How much would an 1926 Gardner cost?


#1

I am selling an old Garder car and there are not many records of how much it is selling today. I have found on ebay an offer of 10K and another of 65K. There not the same year as mine. The older the car the lower the price was. So i want to have an idea of what price i should put it up for.
Now here is the thing it is in Argentina and i was advice to sell it there rather then bring it in to the U.S. So i asked a few friends if they mint now anyone interested in that car. Jackpot i mite have a buyer. Tho the Argentinne Peso is 1 to 0.062 to the US dollar. So i dont want scare the to be buyer away. What should I price it at?


#2

As we told you when you asked us this the other day, we would have no way of valuing an antique car without seeing it in person.


#3

You state a price-they make counter offer-you settle on final price-end of story.


#4

I added a photo. The website only let me post one


#5

A photo is not going to help. We don’t know the market, can’t inspect the vehicle or hear it run. Experienced classic dealers have lost on deals at times. You need to stop wasting time and give the person a price or have your friends find a local antique vehicle appraiser.


#6

Have YOU even seen the vehicle in person? Do you know what model it is?? A Brougham? A Phaeton? A Roadster? Cabriolet or Imperial Sedan?

Does it run? Is it complete? Has it ever been restored? When? To what level?

From picture I’d say, it doesn’t run, it is NOT complete and its never been restored. Negative, BIG negative and Positive in that order.

It is a compete guess. The car is worth what someone who has CASH in hand will pay.


#7

And hasn’t for a long time because it’s sitting in the corner with crap piled all around it (which is why they can’t get a shot with the entire car in frame - too much junk in the way).


#8

It doesn’t look complete. It looks like the body from the doors back is missing. There is a tire on the garage floor under the car. Does it belong with the car? Does it have four original rims? Those seats look awful. Are they original? As the others said, it is hard to tell much about it from one picture that shows very little of the car. Still, I think it is a basket case. Do you have any idea when it ran last? It seems to me if it could be sold for $60,000 in excellent condition, this car would need well over $60,000 to bring it up to top condition.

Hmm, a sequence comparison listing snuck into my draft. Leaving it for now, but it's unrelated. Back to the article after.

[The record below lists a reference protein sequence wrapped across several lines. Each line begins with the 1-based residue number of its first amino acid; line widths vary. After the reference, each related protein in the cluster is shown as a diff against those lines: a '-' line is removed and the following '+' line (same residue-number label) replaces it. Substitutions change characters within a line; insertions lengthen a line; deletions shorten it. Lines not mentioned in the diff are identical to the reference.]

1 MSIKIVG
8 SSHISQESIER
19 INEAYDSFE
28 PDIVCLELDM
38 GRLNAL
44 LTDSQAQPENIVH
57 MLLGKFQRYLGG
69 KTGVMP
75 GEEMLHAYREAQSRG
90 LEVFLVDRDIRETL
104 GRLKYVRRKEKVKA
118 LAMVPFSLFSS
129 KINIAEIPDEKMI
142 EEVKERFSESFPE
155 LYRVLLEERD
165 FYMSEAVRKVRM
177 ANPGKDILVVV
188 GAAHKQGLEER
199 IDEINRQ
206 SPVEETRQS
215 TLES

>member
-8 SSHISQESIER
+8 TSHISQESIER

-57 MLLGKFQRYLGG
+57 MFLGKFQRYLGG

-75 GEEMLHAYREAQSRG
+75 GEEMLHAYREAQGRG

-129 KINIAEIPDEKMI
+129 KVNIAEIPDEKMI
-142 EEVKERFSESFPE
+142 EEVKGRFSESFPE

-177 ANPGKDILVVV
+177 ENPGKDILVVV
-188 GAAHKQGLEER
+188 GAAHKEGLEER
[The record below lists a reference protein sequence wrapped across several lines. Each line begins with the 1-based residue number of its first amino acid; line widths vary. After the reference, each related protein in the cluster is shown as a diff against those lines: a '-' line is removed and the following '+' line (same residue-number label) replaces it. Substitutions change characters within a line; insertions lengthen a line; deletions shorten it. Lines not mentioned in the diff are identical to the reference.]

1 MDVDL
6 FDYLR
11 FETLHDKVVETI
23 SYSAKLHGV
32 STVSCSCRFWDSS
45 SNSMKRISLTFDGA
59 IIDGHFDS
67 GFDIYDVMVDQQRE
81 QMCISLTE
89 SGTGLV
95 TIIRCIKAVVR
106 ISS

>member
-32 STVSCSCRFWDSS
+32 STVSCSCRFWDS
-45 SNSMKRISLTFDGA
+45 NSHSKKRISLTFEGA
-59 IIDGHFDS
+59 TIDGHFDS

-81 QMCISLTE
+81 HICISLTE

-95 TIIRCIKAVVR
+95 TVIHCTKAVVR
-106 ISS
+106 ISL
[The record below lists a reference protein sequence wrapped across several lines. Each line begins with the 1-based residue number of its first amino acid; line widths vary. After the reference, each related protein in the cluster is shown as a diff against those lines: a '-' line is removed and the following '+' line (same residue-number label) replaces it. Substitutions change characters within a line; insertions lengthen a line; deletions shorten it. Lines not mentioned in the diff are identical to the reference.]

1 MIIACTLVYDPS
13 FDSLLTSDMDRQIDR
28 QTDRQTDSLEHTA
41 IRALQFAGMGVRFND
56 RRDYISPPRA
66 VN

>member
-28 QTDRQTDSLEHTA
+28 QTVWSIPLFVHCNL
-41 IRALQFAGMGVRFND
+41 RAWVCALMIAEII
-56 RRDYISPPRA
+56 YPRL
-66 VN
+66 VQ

#9

Additionally, are ANY OEM parts available for restoration?
With low-volume makes of cars, the probability of finding parts for restoration is usually extremely difficult, and that can mean paying machinists to create mechanical parts from scratch, and it can necessitate body repair people who are tantamount to magicians.

Additionally, this car is from the era when a wooden framework was used to support the body panels. More than likely, those wooden parts would need to be recreated–at considerable cost.


#10

Not that I know much about it but the web site provided before had one in the $60K range. But as JT said, that was for a well restored model in excellent condition. From the one picture, it looks like it is in very poor condition and not all there and not original. Just off hand I can’t believe that it would be worth more than $5-10,000 the way it sits, where it sits. Might want to grab a current copy of Hemmings and see if there is anything in there or find one of the listed appraisers and just give them a quick call on it. But someone that is going to have to go world wide to find parts and try and restore it, if the top value is $60,000, doesn’t have a lot of margin to work with.


#11

Not much to make a US buyer want to take the risk of bidding. Lots of damage. There are old car clubs in Argentina. I’d go to some meets with photos and a video, see what they think.


#12

That looks like a roadster that was modified into a pick-up and the seats may have come from a Jeep.

It may be difficult to find someone interested in restoring that car, it might be a good parts car for others in the hobby. The cost of shipping that car to the States may be greater that its value.


#13

See if there is a “Gardner Club of America”, something like that…They may have a web-site where you can contact other Gardner owners, show your pictures, see if there is any interest…The ones that might sell for $60,000 are show / museum quality restorations that are 100% driveable…The pile of parts in the picture is a long. long ways from that…I don’t see any great value there…Looks to be right hand drive…Did Gardner ever make such a model?


#14

Might of looked like this at one time, extra pieces? more pics?


#15

The OPs car has the windshield frame of the larger Model 90 roadster, I only found pictures of 1927 to 1930 models like this so the OPs car might be later than a 1926 model. This car may have some valuable parts to others restoring these cars but the value of this car would not be in the tens of thousands of dollars.


#16

Like the Beverley Hillbilly’s truck!


#17

The Beverly Hillbillies vehicle was constructed by George Barris using a 1922 Oldsmobile base and a vintage truck chassis.

My personal favorite TV car is the Munster car.

The Gardner? My guess is that the one in the photo’s worth varies with the market for recycled steel.
Or maybe a bit more as a parade vehicle.